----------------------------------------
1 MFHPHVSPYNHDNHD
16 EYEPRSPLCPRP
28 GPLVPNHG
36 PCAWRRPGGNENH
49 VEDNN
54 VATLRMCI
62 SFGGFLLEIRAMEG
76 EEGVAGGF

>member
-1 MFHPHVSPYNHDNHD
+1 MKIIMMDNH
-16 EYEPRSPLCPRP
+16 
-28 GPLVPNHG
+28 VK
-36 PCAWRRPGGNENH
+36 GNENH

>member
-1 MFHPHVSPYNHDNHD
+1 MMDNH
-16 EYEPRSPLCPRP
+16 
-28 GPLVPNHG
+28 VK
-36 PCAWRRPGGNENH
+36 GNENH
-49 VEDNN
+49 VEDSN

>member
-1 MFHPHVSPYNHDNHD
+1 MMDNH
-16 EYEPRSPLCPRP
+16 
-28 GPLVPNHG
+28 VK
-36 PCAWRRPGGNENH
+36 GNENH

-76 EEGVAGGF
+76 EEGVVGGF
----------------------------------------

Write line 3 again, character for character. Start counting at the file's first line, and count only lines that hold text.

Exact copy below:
28 GPLVPNHG